Silicone obturators and the bacterial flora in symptomatic nasal septal perforations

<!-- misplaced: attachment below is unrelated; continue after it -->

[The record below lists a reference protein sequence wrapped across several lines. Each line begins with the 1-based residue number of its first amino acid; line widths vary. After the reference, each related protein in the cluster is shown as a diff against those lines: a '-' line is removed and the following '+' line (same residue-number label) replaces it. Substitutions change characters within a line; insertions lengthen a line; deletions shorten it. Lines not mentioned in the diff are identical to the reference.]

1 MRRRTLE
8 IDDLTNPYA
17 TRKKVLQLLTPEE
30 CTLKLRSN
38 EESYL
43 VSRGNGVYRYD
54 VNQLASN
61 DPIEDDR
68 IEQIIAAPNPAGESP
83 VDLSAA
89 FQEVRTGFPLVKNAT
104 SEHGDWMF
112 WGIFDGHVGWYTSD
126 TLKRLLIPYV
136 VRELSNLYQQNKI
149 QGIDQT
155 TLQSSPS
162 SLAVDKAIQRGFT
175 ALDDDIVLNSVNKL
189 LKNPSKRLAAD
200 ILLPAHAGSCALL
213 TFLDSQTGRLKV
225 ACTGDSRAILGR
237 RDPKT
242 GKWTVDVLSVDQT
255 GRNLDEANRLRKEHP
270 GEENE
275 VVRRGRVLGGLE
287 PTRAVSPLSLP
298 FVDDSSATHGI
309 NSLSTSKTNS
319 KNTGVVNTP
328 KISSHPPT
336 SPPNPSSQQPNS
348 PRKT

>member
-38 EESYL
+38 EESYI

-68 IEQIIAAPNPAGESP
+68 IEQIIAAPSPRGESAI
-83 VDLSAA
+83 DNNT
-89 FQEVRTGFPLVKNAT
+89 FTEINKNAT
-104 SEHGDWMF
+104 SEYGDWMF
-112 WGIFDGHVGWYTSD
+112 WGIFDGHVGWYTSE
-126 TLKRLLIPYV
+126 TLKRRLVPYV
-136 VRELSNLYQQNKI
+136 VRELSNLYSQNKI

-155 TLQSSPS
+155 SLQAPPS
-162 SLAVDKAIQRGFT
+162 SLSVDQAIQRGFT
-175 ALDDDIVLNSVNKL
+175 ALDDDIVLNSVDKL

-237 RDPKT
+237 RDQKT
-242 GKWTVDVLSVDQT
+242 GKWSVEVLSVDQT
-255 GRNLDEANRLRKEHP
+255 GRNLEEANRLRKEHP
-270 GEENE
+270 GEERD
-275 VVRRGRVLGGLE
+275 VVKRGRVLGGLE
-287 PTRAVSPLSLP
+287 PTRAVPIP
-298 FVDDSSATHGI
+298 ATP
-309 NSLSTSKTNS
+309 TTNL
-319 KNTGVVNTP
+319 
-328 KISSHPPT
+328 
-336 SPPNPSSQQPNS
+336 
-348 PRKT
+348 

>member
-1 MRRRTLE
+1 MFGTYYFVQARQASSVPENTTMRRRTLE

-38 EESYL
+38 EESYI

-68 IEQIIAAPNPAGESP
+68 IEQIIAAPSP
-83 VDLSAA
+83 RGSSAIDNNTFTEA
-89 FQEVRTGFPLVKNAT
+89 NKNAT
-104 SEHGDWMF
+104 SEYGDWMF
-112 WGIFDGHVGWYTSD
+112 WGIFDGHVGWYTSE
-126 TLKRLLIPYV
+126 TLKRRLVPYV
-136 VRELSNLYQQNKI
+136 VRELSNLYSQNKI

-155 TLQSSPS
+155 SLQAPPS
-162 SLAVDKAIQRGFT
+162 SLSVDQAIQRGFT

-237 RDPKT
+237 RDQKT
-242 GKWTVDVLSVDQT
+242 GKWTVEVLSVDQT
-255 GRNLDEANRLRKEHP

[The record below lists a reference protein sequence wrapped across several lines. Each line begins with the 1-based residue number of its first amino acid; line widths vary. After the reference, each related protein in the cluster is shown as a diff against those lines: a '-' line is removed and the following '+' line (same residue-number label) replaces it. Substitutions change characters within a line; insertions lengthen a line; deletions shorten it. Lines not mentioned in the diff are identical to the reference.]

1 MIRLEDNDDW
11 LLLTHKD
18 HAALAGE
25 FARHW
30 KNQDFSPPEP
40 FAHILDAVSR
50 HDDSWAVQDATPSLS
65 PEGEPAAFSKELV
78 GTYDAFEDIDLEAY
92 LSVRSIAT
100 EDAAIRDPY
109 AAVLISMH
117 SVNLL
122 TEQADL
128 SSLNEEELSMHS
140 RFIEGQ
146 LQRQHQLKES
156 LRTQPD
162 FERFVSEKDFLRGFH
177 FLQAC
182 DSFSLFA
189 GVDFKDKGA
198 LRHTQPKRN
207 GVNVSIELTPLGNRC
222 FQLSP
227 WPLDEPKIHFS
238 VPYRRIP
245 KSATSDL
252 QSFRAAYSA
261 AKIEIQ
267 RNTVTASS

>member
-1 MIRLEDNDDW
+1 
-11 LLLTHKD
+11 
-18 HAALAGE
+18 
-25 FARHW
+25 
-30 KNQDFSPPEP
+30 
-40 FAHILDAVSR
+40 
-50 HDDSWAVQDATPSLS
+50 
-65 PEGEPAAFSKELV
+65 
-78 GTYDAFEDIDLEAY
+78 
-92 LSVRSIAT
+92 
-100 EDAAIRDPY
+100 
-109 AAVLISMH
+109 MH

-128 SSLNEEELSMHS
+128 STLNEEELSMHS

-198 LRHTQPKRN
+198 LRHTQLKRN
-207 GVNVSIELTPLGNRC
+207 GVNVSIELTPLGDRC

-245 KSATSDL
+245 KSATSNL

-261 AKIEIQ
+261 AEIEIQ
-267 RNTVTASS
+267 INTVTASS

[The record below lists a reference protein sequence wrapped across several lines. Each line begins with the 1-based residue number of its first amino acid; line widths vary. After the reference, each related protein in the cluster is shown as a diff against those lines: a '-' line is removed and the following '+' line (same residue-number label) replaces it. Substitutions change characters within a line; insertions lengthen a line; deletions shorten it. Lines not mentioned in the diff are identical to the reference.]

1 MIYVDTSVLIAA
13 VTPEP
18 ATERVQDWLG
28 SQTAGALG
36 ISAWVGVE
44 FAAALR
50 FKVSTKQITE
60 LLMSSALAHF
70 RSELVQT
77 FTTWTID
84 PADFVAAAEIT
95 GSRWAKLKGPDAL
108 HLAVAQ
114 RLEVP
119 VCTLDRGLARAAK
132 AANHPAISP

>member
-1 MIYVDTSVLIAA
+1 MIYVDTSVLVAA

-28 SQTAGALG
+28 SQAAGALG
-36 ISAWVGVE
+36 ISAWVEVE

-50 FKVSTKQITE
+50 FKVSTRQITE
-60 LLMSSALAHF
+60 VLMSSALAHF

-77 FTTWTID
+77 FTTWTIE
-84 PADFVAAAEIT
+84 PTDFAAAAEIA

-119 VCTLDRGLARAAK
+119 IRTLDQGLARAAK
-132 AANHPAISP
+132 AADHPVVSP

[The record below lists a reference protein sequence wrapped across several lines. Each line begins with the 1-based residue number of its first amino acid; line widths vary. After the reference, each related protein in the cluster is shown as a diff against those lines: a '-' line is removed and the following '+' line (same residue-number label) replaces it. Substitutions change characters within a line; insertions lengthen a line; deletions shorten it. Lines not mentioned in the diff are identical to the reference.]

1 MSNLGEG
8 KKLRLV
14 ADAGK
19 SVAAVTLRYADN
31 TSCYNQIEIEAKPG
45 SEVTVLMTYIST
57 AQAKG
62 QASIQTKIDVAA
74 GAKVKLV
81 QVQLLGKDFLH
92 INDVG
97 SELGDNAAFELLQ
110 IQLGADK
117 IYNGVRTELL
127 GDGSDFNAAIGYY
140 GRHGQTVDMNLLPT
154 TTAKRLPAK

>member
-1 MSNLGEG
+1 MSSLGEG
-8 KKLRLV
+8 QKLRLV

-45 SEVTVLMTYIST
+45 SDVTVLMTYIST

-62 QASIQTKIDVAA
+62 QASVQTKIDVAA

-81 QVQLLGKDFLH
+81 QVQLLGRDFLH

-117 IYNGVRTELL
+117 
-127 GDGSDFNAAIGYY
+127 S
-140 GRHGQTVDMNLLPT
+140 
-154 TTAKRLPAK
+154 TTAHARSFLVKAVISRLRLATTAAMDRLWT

Abstract: Background A perforation in the nasal septum can cause symptoms such as bleeding, obstruction, crusts and pain, and can be a challenge to treat. Surgery is the treatment of choice, but disease, size of the perforation, or the patient’s wish may contradict surgery. A custom-made silicone obturator is a successful treatment option, but little is known how this treatment affects the microbial flora. The purposes of this thesis were (i) to investigate the microbial flora around symptomatic nasal septal perforations before treatment, (ii) during and after a 12-month treatment period with a custom-made obturator, (iii) to compare the microbial flora around symptomatic perforations with the flora from the same area of the septum in healthy individuals, (iv) to investigate the microbial colonization of the silicone obturator, and (v) also to investigate the water sorption, solubility and if the wettability of silicones are affected by water. The hypotheses were (i) that the bacterial flora around symptomatic perforations would not differ from that found in healthy individuals, apart from a possible presence of Helicobacter pylori; (ii) the bacterial flora would change in composition during the course of treatment and that microorganisms and proteins could be seen on the surface of the silicone obturators; (iii) a material that has adsorbed water would also show an increase in wettability and the surface free energy of the material. Methods Twenty-seven patients and 101 healthy individuals volunteered. Swabs were made around the rim of the perforation, or on the septum in the locus Kisselbachi area in the healthy individuals. Bacteria and fungi were isolated and identified with standard laboratory techniques. A biopsy of the granulated tissue at the perforation was taken and cultivated for Helicobacter pylori. Swabs were also taken three, six and twelve months after inserting the obturator. The obturator was analysed after being used twelve months in the nose. Seven silicones were tested for water sorption and solubility according to ISO standards 1567:1999 and ISO 10477:2004. The change in wettability was examined by measuring the contact angle with a contact goniometer at various stages of the sorption/solubility test.Results Staphylococcus aureus was present in 88% of the untreated patients. With treatment a significant reduction of S. aureus occurred to 54.5% (p<0.05). In the healthy group S. aureus was present in 13% of the subjects. No Helicobacter pylori could be cultivated from the biopsies taken of the granulated tissue at the perforation. The flora round the untreated perforation was dominated by S. aureus with few other bacterial species detected. In the healthy group there was a diversified flora with both aerobic and anaerobic bacteria. SEM revealed a rough surface on the silicone obturator and crazing of the silicone surrounding the pigment granules. Both bacteria and proteins could be seen on the obturators in SEM. Candida albicans was detected in one obturator, but not in the mucosal swab at the corresponding time. That patient had, however, been treated for Candida in the nose six months prior to the last visit in the study. Wettability was affected but did not increase with amount of adsorbed water. Some materials showed an increase and some a decrease in the surface-free energy. The tested addition silicones showed little sorption and solubility.Conclusions The patients with symptomatic perforations of the nasal septum had a bacterial flora totally dominated by S. aureus. The massive presence of S. aureus around symptomatic perforations may have an impact on the persistence of the granulated and inflamed tissue present in symptomatic perforations, thus forming a vicious circle with bleeding and crustation.S. aureus dominance in the mucosa surrounding symptomatic perforations was diminished by using a custom-made obturator. The microbial flora became more diversified with the treatment, although not resembling the flora in healthy individuals. The microbial flora of the obturators was similar, but not the same as the corresponding mucosal flora. The discovery of Candida in the obturator of a patient who had been treated for Candida in the nose six months earlier suggests that obturators need to be exchanged when fungal infections are being treated to prevent the fungus from re-infecting the patient at a later stage.The silicone had a rough surface and a poor wettability, both aspects favours colonization of microorganisms. The silicone was negatively affected by the colouring pigments, this should be considered when colouring is not necessary. The slight, but existing solubility of silicones emphasises the importance of using medical grade silicones that are more purified than industrial silicones.
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